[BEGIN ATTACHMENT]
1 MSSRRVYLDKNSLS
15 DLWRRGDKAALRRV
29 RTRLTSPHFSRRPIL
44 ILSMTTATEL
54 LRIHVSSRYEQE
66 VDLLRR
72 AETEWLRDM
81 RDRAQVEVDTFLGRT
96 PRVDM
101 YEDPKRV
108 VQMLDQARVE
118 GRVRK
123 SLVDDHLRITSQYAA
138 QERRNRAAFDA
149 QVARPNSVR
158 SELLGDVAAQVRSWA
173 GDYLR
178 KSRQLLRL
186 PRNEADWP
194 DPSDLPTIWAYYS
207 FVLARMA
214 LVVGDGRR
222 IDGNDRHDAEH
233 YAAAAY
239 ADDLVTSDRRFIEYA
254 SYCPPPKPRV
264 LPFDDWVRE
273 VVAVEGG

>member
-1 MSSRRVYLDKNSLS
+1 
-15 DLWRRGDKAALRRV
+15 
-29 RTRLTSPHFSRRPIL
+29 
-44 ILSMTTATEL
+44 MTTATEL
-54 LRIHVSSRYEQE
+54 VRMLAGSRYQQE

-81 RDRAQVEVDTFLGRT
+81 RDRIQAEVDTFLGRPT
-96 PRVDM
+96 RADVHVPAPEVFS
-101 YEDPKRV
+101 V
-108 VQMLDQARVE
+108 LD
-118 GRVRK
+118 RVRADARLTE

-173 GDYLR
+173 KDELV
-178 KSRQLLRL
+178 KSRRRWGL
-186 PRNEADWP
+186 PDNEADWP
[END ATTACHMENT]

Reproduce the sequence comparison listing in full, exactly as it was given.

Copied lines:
1 MSSRRVYLDKNSLS
15 DLWRRGDKAALRRV
29 RTRLTSPHFSRRPIL
44 ILSMTTATEL
54 LRIHVSSRYEQE
66 VDLLRR
72 AETEWLRDM
81 RDRAQVEVDTFLGRT
96 PRVDM
101 YEDPKRV
108 VQMLDQARVE
118 GRVRK
123 SLVDDHLRITSQYAA
138 QERRNRAAFDA
149 QVARPNSVR
158 SELLGDVAAQVRSWA
173 GDYLR
178 KSRQLLRL
186 PRNEADWP
194 DPSDLPTIWAYYS
207 FVLARMA
214 LVVGDGRR
222 IDGNDRHDAEH
233 YAAAAY
239 ADDLVTSDRRFIEYA
254 SYCPPPKPRV
264 LPFDDWVRE
273 VVAVEGG

>member
-1 MSSRRVYLDKNSLS
+1 
-15 DLWRRGDKAALRRV
+15 
-29 RTRLTSPHFSRRPIL
+29 
-44 ILSMTTATEL
+44 MTTATEL
-54 LRIHVSSRYEQE
+54 VRMLAGSRYQQE

-81 RDRAQVEVDTFLGRT
+81 RDRIQAEVDTFLGRPT
-96 PRVDM
+96 RADVHVPAPEVFS
-101 YEDPKRV
+101 V
-108 VQMLDQARVE
+108 LD
-118 GRVRK
+118 RVRADARLTE

-173 GDYLR
+173 KDELV
-178 KSRQLLRL
+178 KSRRRWGL
-186 PRNEADWP
+186 PDNEADWP